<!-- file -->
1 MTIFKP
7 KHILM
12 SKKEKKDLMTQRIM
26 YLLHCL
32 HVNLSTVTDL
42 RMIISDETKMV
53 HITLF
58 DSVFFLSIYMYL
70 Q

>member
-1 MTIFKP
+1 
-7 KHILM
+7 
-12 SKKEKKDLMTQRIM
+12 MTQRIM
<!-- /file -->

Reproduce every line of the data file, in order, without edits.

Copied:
1 MTIFKP
7 KHILM
12 SKKEKKDLMTQRIM
26 YLLHCL
32 HVNLSTVTDL
42 RMIISDETKMV
53 HITLF
58 DSVFFLSIYMYL
70 Q

>member
-1 MTIFKP
+1 
-7 KHILM
+7 
-12 SKKEKKDLMTQRIM
+12 MTQRIM